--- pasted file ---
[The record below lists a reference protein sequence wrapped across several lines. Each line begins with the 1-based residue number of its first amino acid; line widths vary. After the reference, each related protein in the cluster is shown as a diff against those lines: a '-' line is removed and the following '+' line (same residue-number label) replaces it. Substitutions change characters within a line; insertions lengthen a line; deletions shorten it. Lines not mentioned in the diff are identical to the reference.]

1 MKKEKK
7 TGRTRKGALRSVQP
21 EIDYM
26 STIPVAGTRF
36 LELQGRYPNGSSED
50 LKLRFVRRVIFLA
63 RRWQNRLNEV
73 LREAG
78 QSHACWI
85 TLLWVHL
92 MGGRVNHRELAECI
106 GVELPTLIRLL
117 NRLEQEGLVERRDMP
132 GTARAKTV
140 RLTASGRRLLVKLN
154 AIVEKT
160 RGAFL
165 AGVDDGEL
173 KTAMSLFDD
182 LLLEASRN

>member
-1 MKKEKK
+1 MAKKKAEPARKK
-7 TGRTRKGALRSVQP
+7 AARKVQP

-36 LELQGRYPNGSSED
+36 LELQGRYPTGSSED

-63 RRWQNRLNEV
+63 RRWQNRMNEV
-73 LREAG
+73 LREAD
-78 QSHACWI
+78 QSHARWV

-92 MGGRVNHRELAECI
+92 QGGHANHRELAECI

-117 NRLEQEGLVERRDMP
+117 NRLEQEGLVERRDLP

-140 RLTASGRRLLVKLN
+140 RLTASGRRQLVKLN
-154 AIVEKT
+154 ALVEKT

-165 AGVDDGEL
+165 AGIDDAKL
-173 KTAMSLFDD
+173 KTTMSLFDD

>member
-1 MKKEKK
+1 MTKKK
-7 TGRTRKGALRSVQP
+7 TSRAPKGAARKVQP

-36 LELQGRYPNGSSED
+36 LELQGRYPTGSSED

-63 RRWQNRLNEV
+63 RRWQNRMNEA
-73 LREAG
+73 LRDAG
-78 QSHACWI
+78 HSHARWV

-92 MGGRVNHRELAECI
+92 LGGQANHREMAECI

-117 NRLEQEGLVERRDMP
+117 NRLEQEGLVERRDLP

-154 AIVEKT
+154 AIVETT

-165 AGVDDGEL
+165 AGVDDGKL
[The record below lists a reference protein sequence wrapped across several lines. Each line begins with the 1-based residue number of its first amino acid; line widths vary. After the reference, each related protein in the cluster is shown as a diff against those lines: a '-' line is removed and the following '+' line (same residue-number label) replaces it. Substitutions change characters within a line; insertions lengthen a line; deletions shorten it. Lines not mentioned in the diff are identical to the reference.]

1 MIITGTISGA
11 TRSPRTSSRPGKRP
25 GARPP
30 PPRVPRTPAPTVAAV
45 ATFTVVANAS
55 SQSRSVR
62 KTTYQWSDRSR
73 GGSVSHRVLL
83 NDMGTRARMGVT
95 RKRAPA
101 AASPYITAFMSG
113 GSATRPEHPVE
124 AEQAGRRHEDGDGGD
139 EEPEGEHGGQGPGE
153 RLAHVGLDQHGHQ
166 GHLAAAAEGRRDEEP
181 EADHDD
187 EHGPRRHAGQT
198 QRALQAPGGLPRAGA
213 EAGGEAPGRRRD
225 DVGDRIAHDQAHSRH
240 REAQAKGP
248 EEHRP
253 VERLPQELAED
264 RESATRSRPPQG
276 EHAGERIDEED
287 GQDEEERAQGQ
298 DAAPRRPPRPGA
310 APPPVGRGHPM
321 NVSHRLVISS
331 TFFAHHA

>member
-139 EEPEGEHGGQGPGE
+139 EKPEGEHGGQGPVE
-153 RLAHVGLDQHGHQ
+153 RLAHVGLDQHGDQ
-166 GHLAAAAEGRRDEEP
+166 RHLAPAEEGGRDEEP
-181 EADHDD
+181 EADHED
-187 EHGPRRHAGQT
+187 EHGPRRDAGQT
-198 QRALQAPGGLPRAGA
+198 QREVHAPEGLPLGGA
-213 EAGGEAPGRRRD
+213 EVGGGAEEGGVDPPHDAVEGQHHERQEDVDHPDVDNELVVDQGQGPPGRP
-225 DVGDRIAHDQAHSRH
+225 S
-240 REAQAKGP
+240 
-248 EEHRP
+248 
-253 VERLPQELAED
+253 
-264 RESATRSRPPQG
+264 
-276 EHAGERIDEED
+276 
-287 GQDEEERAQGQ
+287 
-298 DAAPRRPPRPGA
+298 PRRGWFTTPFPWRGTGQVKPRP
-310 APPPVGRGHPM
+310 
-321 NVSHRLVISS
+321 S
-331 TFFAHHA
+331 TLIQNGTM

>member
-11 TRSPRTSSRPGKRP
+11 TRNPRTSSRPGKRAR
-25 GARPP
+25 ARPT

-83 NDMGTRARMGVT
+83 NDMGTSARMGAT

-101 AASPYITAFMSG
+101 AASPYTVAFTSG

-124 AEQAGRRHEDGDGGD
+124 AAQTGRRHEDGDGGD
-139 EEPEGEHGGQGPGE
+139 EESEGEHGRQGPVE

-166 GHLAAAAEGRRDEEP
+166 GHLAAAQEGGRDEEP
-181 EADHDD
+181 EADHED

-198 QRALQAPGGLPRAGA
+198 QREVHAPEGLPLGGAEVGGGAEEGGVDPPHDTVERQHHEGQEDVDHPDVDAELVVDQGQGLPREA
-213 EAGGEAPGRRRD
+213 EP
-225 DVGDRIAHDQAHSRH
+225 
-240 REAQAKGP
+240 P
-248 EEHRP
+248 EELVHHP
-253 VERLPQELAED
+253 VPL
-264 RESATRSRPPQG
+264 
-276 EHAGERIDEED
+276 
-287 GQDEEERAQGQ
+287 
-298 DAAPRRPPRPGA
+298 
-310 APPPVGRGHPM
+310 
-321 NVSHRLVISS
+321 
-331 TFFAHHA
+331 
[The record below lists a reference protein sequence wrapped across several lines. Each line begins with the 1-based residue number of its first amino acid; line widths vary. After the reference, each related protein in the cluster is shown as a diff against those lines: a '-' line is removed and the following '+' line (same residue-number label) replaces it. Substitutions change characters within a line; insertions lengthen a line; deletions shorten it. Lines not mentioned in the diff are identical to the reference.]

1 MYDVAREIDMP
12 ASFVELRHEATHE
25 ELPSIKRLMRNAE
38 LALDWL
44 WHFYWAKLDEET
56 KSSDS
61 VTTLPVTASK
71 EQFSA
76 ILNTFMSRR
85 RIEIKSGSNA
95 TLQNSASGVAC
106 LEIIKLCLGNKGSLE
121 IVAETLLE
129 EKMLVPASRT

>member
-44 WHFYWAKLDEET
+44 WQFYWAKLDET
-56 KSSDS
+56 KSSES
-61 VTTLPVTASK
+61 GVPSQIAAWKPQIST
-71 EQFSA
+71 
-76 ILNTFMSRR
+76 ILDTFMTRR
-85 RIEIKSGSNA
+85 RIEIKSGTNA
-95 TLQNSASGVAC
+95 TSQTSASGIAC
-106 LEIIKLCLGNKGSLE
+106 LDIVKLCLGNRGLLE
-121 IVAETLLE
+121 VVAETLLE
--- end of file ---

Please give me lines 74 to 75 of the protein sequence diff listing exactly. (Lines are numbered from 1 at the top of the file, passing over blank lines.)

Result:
55 SQSRSVR
62 KTTYQWSDRSR